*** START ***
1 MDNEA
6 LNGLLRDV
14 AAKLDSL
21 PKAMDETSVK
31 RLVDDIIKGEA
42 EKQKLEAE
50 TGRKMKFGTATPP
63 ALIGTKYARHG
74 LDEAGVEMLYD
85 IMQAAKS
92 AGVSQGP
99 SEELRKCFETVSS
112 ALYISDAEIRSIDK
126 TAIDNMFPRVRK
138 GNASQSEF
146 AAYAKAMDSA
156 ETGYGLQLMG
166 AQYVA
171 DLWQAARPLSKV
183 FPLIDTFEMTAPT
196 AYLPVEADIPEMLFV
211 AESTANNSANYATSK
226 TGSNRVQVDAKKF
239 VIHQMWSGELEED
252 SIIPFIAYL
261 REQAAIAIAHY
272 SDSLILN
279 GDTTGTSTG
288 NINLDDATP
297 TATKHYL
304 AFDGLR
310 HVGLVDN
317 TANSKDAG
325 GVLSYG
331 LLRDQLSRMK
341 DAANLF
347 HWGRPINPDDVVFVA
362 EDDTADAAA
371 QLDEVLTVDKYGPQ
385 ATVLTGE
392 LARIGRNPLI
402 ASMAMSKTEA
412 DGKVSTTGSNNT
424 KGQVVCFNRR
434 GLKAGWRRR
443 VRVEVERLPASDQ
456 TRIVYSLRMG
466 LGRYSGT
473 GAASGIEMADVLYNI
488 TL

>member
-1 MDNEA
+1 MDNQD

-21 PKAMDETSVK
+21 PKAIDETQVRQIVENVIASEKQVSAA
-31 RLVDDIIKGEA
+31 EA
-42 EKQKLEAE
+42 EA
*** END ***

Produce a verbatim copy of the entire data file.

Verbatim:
1 MDNEA
6 LNGLLRDV
14 AAKLDSL
21 PKAMDETSVK
31 RLVDDIIKGEA
42 EKQKLEAE
50 TGRKMKFGTATPP
63 ALIGTKYARHG
74 LDEAGVEMLYD
85 IMQAAKS
92 AGVSQGP
99 SEELRKCFETVSS
112 ALYISDAEIRSIDK
126 TAIDNMFPRVRK
138 GNASQSEF
146 AAYAKAMDSA
156 ETGYGLQLMG
166 AQYVA
171 DLWQAARPLSKV
183 FPLIDTFEMTAPT
196 AYLPVEADIPEMLFV
211 AESTANNSANYATSK
226 TGSNRVQVDAKKF
239 VIHQMWSGELEED
252 SIIPFIAYL
261 REQAAIAIAHY
272 SDSLILN
279 GDTTGTSTG
288 NINLDDATP
297 TATKHYL
304 AFDGLR
310 HVGLVDN
317 TANSKDAG
325 GVLSYG
331 LLRDQLSRMK
341 DAANLF
347 HWGRPINPDDVVFVA
362 EDDTADAAA
371 QLDEVLTVDKYGPQ
385 ATVLTGE
392 LARIGRNPLI
402 ASMAMSKTEA
412 DGKVSTTGSNNT
424 KGQVVCFNRR
434 GLKAGWRRR
443 VRVEVERLPASDQ
456 TRIVYSLRMG
466 LGRYSGT
473 GAASGIEMADVLYNI
488 TL

>member
-1 MDNEA
+1 MDNQD

-21 PKAMDETSVK
+21 PKAIDETQVRQIVENVIASEKQVSAA
-31 RLVDDIIKGEA
+31 EA
-42 EKQKLEAE
+42 EA